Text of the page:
2. Hence fee the sovereign mercy of God in Clirist towards the poor Gentile nations, and the isles of the Gentiles not forgotten; for he particularly promifes, That the isles shall wait for his law, Ifa. xlii. 4. And, O wonder, that we, in this remote island, were in his view, when he promised, That to him should the gather. ing of the people be. Jacob, by inspiration of the Spirit of God, said it on his death-bed, and it is now more than three thousand years ago ; that is indeed to him not fo niuch as three days; fur, to him a thousand years are as one day. Thousands of years interveening cannot make him forget his proinise ; and, so far as there is, er shall be a gathering of the people to Shiloh, so far does this promise take effect. There was a promise of this, more ancient yet, Gèn. ix. 27. “ God shall inlarge [or perfuade] Japhet, and he shall dwell in the tents of Shem :" there is a promise that the Gentiles should be gathered in to partake of the privileges of the Jews; for of Japhet came the Gentiles, and among his pofterity were the isles of the Gentiles divided : fee Gen. X. I, 2. 5.; and probably this island among the rest. For confirming whereof, I shall not be positive in a verring what some alledge, that as Gomer was the eldest son of Japhet, and of him came the people called Gomeri or Cymbri; so the first inhabitants of this island

does the ancient yet, and he shall a Centiles Thou

of of Britain came of the posterity of Japhet, one of the fons of Noah, namely, of the said Japhet's eldest son Gomer; and hence, from Gomeri came Cambria, which is the Latin name of Wales in this island to this day, to which place the ancient Britons retired at the coming in of the Saxons: hence they suppose, that the isle of Britain is particularly intended here. But I shall not found any certain conclusion upon a doubtful fuppofition, though it be generally agreed to by some good historians. We may see it plain from the event, that God had a particular design that there should be a gathering of people to Shiloh in these lands, and even in Scotland. I have shewed formerly, how early the Lord visited us with the gospel ; and that we were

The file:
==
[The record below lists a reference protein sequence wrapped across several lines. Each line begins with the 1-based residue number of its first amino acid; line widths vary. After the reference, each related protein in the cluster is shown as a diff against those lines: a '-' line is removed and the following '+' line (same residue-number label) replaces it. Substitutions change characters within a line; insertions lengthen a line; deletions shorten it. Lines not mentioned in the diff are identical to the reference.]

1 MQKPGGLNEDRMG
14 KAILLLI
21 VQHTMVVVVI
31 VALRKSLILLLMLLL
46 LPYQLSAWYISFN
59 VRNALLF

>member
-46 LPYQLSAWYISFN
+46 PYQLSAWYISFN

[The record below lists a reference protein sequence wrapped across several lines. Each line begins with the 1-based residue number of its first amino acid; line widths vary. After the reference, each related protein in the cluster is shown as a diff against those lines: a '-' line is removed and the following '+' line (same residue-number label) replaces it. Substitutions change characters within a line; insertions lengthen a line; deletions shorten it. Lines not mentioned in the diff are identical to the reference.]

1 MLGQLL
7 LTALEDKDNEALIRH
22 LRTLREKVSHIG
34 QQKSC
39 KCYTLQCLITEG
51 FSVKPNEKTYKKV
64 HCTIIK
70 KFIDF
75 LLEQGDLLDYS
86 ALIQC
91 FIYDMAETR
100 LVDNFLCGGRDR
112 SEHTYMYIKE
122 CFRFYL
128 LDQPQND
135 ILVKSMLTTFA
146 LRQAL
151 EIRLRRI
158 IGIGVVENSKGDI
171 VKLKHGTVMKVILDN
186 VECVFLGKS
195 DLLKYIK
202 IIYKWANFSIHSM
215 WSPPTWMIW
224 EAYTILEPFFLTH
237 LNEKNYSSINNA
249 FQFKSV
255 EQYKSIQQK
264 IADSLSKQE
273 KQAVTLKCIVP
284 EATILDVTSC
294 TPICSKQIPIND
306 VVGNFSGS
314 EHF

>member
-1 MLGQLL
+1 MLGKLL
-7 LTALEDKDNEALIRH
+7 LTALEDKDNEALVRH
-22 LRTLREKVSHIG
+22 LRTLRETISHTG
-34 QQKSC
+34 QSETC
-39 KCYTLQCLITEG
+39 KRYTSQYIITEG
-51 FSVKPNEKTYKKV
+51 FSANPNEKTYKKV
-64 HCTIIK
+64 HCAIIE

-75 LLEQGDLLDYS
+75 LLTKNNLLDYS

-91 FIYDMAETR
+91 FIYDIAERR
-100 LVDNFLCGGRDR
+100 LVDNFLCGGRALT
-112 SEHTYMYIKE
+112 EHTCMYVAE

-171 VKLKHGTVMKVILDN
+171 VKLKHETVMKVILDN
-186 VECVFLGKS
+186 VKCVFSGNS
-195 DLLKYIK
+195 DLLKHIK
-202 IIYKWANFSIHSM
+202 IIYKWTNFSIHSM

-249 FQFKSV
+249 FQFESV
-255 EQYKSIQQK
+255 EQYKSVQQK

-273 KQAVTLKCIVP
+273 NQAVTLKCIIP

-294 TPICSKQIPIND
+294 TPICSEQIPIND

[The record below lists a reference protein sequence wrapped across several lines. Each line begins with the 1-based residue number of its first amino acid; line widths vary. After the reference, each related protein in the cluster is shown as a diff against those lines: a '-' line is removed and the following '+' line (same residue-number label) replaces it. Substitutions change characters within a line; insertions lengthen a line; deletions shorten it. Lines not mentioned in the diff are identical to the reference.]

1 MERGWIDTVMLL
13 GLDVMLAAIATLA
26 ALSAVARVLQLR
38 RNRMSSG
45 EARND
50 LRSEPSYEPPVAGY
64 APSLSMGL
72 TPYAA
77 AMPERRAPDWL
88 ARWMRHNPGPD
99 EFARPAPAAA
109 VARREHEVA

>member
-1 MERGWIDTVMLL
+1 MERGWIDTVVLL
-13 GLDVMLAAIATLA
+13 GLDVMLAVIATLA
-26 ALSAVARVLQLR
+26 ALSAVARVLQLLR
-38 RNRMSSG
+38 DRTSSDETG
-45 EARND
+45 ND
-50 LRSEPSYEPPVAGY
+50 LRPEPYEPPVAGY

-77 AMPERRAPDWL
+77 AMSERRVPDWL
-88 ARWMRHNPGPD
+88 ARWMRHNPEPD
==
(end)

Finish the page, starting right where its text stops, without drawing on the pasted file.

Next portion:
were enlightened therewith, after Christ's afcenfion, by which we were delivered from grofs Paganism.And when I spoke of the remarkable gathering seasons, I took notice of our reformation-days from Popery, and afterwards from Prelacy, our covenanting-days, and the like ; and therefore I am not here to insist thereupon: only, as there have been remarkable ga. thering times in Scotland, and as the Lord countenances yet the gathering means and ordinances among us: so we ought to bless him that ever gospel light shined upon us, and wait on him for more of that gathering power of his Spirit, that Scotland's barrenness now, and unfruitfulness under the means of grace, may not provoke him wholly to leave us, and make our name LO-AMMI: i. e. Not my people.